ESPaDOnS observations of V830 Tau - a baby star in the Taurus nursery. Once the polluting effect of spots is removed, the residual shift of the spectrum (red dots and error bars) varies with time with a 6-day period. This spectral motion is compatible with that expected from a 1.4 Jupiter-mass planet orbiting at only 1/15 of the Sun-Earth distance (light blue curve). More densely-sampled observations are necessary to validate this preliminary result.
CFHT with a CAD view of SPIRou - the forthcoming spectropolarimeter in construction at OMP/IRAP (not to scale - credit JC Cuillandre for the CFHT image)
- 1. Matysse (Magnetic Topologies of Young Stars and the Survival of close-in giant Exoplanets) is a CFHT Large Program started in 2013 with ESPaDOnS. Matysse is a collaboration led by J.F. Donati (IRAP, Obs Midi-Pyrenees, France) with astronomers from IPAG (Grenoble, F), ENS (Lyon, F), CEA (Saclay, F), LAM (Marseille, F), OCA (Nice, F), UdM (Montreal, C), UFMG (Belo Horizonte, B), ASIAA (Taipei, T), NAO (Beijing, C) and many associated scientists outside the CFHT community.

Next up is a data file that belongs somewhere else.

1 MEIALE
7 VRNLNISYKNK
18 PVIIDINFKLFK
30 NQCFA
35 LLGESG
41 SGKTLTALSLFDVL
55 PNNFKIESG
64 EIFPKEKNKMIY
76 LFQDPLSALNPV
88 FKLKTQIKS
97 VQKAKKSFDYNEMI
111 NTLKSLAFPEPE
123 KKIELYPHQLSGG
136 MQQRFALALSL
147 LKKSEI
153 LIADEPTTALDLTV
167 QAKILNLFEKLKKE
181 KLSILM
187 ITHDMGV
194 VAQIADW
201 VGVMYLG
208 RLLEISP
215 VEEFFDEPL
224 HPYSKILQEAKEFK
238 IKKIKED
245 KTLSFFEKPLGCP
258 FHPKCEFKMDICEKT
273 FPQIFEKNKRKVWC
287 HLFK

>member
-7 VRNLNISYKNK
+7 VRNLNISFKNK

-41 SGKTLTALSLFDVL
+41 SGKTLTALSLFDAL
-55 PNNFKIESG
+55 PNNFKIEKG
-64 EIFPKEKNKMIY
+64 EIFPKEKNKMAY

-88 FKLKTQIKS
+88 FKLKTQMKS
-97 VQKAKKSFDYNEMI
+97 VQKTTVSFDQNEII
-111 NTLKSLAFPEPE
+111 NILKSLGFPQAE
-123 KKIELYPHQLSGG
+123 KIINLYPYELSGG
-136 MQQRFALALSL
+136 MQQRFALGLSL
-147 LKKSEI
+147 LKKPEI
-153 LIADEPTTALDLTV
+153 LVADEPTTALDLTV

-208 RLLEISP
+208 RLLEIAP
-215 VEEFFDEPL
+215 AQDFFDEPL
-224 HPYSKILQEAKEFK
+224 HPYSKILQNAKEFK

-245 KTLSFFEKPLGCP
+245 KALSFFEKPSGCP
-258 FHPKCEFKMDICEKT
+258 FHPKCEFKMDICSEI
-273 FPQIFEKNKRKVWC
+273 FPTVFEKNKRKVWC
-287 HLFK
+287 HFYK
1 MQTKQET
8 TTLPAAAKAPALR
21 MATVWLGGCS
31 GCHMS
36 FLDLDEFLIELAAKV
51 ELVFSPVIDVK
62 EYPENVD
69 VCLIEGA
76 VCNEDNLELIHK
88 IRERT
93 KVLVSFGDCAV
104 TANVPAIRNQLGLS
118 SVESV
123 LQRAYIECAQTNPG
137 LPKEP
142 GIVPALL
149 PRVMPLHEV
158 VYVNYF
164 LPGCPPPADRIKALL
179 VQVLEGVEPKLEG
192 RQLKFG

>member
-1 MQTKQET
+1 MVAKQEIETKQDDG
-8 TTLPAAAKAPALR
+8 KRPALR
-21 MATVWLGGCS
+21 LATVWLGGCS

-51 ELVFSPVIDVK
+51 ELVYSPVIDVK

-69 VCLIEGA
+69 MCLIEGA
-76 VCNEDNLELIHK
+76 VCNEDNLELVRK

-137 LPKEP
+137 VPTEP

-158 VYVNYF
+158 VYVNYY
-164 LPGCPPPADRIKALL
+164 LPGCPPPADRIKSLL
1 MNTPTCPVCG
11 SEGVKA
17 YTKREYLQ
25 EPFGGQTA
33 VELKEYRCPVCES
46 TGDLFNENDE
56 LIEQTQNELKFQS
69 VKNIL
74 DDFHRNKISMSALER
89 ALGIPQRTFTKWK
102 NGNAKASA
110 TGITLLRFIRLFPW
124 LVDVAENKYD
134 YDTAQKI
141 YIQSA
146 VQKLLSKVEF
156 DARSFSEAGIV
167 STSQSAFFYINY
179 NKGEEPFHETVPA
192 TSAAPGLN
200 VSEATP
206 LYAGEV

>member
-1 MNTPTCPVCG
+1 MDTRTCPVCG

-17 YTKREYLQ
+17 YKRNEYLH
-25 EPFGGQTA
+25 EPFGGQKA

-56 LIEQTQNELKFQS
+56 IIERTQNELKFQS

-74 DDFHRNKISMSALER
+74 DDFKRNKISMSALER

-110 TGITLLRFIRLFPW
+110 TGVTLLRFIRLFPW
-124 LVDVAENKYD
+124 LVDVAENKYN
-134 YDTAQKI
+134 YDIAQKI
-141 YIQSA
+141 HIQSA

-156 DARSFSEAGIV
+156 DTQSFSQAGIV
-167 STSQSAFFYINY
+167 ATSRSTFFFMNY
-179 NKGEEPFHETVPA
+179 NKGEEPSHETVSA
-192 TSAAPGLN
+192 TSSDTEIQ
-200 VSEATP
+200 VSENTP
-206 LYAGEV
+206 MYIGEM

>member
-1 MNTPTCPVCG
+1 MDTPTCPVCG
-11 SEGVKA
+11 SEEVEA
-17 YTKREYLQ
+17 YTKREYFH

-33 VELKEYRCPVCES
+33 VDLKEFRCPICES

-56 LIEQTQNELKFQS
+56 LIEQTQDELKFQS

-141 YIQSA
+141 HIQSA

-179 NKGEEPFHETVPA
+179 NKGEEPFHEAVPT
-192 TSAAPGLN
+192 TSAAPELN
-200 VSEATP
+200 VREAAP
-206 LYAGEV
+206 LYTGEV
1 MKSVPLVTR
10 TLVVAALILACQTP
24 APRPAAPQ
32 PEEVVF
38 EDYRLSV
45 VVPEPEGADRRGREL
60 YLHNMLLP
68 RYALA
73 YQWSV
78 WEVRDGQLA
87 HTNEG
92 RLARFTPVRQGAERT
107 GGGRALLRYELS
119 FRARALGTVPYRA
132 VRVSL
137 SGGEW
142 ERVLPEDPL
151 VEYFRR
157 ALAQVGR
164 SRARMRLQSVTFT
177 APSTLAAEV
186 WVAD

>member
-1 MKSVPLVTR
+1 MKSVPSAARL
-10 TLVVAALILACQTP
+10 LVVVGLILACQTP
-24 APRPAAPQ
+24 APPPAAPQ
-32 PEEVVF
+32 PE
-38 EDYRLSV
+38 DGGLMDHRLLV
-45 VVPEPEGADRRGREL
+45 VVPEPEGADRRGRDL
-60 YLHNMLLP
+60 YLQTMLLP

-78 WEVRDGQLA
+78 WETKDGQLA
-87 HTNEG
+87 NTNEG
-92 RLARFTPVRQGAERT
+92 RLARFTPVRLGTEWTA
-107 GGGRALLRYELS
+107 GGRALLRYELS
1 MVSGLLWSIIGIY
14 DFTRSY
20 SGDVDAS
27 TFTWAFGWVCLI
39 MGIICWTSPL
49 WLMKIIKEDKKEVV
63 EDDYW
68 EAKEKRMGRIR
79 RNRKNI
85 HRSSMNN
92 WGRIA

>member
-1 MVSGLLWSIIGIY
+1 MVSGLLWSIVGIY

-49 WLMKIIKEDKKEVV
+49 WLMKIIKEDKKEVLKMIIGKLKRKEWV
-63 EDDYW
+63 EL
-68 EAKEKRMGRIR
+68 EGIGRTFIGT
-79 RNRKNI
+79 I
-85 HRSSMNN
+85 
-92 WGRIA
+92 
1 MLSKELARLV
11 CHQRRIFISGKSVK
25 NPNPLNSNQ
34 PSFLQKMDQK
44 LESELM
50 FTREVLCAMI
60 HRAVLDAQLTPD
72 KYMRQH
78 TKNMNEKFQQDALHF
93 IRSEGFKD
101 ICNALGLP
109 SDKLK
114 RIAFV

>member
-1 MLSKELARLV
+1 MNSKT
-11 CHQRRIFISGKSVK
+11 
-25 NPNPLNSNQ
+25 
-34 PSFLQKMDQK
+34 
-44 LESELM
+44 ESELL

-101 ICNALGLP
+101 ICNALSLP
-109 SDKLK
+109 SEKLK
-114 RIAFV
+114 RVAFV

- 2. The radial-velocity method uses the gravitational pull on the star by the planet modulated by its orbital motion, and measures the resulting spectral shift of the star with respect to the observer using the Doppler effect. This effect is of the order of 100 m/s for a hot Jupiter as the putative V 830 b and is repeatable at the period of the orbit - here, about 6 days.
- 3. The full paper is accepted in the Monthly Notices of the Royal Astronomical Society (MNRAS, Oxford University Press); it is entitled: "Magnetic activity and hot Jupiters of young Suns: the weak-line T Tauri stars V819 Tau and V830 Tau", by J.-F. Donati, E. Hebrard, G. Hussain, C. Moutou, L. Malo, K. Grankin, A. Vidotto, S. Alencar, S.G. Gregory, MM. Jardine, G. Herczeg, J. Morin, R. Fares, F. Menard, J. Bouvier, X. Delfosse, R. Doyon, M. Takami, P. Figueira, P. Petit, I. Boisse and the MaTYSSE collaboration, and is accessible here.
- 4. SPIRou i is a near-infrared spectropolarimeter and a high-precision velocimeter optimized for both the detection of habitable Earth twins orbiting around nearby red dwarf stars, and the study of forming Sun-like stars and their planets. SPIRou is managed in the framework of an international consortium led by France and involving, in addition to the Canada-France-Hawaii Telescope (CFHT), Canada, Switzerland, Brazil, Taiwan and Portugal. The construction of SPIRou has started in 2015, with integration in Toulouse, France, scheduled for 2016 and first light at CFHT for 2017.
- This press release is also available as a pdf file with complementary illustrations.